“SMRs have a lot of benefits to offer,” said Daniel Ingersoll with NuScale Power and session chair for Wednesday morning's session. “(SMRs) are very important to the future of nuclear energy.”
The Department of Energy (DOE) has said SMRs are about one-third the size of current nuclear power reactors and are designed to offer a host of safety, siting, construction and economic benefits. The DOE defines an SMR as 300 MWe or less.
The Electric Power Research Institute in February, along with the Oak Ridge National Laboratory, released a study that stated the U.S. has the potential to generate 201 GW from SMRs. For the study, a small modular reactor was labeled a 350 MWe or less, which differs slightly from DOE's definition. The study stated, though, that 350 MWe was considered a reasonable bounding estimate of an initial SMR installation.
The interest in SMRs was not only apparent during the Wednesday session. On Tuesday, June 26, Russ Bell, director of New Plant Licensing at the Nuclear Energy Institute, discussed the development of SMRs during a global nuclear new build conference session.
“There is serious interest in SMRs from serious players,” he said. “When you see that kind of interest, there is something there.”
One of those players is Westinghouse Electric Co. Their interest level was clear as employees of Westinghouse presented four papers on the development of the Westinghouse SMR during Wednesday's session.
Westinghouse, manufacturer of the 1,100 MWe AP1000 plant, announced its plans to develop the greater-than 225 MWe, integral pressurized water reactor in February 2011. The Westinghouse SMR is not a “mini-AP1000” reactor, but Matthew Memmott with Westinghouse's Advanced Reactors Division said the company is focused on utilizing the company's experience as much as possible, as well as providing new insights.
“We are leveraging existing technology, albeit in a new way, but this gives us the advantage of being able to economically develop this design,” he said.
During the ANS conference this week, the possibility of replacing older coal-fired power plants with SMR technology has been brought up multiple times. Bell said it would be “great” to replace lost generation from expected coal plant retirements with nuclear generation.
The DOE's interest is also clear as it announced in January a draft Funding Opportunity Announcement to establish cost-shared agreements to support the design and licensing of SMRs.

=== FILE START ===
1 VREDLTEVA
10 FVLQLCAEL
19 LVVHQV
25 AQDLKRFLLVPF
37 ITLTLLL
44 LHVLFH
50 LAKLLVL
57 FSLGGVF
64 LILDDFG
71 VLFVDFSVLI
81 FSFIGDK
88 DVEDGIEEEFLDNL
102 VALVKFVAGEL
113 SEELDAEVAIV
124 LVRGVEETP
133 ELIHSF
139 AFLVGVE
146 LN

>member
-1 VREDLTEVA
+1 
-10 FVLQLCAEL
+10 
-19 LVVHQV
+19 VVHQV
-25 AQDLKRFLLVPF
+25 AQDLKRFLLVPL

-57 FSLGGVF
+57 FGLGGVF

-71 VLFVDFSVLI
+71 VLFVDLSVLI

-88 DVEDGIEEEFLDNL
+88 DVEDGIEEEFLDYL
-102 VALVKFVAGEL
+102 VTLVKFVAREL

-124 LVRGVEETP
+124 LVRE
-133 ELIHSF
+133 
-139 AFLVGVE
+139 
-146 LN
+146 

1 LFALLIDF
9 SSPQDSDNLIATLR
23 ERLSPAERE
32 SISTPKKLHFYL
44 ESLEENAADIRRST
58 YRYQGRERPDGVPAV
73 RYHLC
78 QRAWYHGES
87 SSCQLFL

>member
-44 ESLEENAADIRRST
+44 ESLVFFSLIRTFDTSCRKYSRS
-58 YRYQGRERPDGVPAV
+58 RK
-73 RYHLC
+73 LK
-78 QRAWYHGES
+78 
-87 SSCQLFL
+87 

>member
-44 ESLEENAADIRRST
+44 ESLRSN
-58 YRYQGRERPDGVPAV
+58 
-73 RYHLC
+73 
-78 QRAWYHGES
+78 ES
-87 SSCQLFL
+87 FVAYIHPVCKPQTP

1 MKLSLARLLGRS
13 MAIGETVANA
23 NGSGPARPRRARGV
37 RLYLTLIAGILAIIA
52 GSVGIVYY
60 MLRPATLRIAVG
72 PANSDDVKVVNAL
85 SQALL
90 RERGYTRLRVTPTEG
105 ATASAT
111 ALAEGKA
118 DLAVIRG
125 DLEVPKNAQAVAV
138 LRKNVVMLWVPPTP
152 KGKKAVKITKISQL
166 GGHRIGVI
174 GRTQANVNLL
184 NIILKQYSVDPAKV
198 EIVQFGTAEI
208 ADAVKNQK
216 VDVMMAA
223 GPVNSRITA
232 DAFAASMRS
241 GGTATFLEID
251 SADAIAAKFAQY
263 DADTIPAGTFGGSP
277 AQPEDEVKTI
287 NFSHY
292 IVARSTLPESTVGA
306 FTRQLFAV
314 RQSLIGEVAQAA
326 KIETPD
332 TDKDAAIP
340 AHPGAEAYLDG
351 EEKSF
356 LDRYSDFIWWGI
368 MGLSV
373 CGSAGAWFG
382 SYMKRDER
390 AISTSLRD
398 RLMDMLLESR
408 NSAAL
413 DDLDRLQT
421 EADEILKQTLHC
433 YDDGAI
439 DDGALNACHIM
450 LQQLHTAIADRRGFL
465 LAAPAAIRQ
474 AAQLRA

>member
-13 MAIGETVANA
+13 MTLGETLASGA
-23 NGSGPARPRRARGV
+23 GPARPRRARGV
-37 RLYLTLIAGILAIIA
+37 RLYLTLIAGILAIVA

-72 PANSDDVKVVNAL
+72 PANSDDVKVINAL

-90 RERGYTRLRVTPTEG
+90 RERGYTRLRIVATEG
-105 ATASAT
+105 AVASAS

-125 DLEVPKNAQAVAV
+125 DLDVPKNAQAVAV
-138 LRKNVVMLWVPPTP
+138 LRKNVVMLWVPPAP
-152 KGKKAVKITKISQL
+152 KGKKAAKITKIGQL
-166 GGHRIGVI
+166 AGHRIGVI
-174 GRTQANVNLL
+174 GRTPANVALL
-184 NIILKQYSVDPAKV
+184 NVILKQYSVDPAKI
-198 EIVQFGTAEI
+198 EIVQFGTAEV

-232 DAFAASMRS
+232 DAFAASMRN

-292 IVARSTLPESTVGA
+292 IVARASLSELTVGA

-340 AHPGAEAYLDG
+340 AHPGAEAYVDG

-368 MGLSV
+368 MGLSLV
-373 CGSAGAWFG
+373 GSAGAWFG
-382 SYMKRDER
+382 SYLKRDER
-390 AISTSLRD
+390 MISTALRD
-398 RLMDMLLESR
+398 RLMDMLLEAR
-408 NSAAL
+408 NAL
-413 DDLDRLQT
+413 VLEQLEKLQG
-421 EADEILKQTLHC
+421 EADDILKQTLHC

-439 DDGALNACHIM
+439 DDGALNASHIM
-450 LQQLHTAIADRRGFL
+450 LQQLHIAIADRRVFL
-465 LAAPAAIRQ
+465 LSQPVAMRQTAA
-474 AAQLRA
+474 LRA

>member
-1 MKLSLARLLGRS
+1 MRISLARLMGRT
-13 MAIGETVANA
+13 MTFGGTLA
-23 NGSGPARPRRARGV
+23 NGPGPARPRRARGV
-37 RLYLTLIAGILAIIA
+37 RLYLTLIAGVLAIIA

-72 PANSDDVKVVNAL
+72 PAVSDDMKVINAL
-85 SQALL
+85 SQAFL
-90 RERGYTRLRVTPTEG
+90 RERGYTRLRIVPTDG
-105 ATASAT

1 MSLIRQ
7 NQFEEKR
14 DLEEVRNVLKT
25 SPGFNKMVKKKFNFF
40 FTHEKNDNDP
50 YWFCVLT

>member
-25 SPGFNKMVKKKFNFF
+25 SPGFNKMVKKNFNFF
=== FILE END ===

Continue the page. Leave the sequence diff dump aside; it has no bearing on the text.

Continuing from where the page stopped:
“America's choice is clear,” said Energy Secretary Steven Chu when the draft FOA was announced. “We can either develop the next generation of clean energy technologies, which will help create thousands of jobs and export opportunities here in America, or we can wait for other countries to take the lead.”
In March, the DOE announced that a total of $450 million will be made available to support first-of-its-kind engineering, design certification and licensing for up to two SME designs over five years. Through the cost-shared agreements, the DOE said it will solicit proposals for SMR projects that have the potential to be licensed by the Nuclear Regulatory Commission and achieve commercial operation by 2022. The agreements will provide a total investment of about $900 million, with at least 50 percent provided by private industry.
Joyce Connery, director for Nuclear Energy Policy at the National Security, on Tuesday said the DOE's award for SMRs in the U.S., which is currently being reviewed, could help enhance the U.S. supply chain.
But, the U.S. is “still going to need big nuclear,” she said. “And sustain the 104 reactors we have.”
To be fair, Westinghouse is not the only vendor or lab that is researching and developing SMR technology. Generation mPower, a joint venture between the Babcock & Wilcox Co. (NYSE: BWC) and Bechtel Corp., is developing a scalable, integral reactor capable of adding power generation in increments of 180 MWe. GE Hitachi Nuclear Energy, using technology that was conceived in 1981, is developing the PRISM, or Power Reactor Innovative Small Modular, a 300 MWe next generation fast spectrum, sodium-cooled reactor. NuScale Power is developing a 45 MW light water SMR design with a combined containment vessel and reactor system. NuScale has said a plant using this design can utilize as many as 12 reactor to produce up to 540 MW of capacity, adding modules as power is needed. General Atomics for the past three years has been developing the 240 MWe Energy Multiplier Module, or EM2, a gas-cooled fast reactor that runs on spent fuel, plutonium or depleted uranium.
While this list may not include every technology provider seeking to develop an SMR design, it does show the interest is real, and the interest is expected to only grow.
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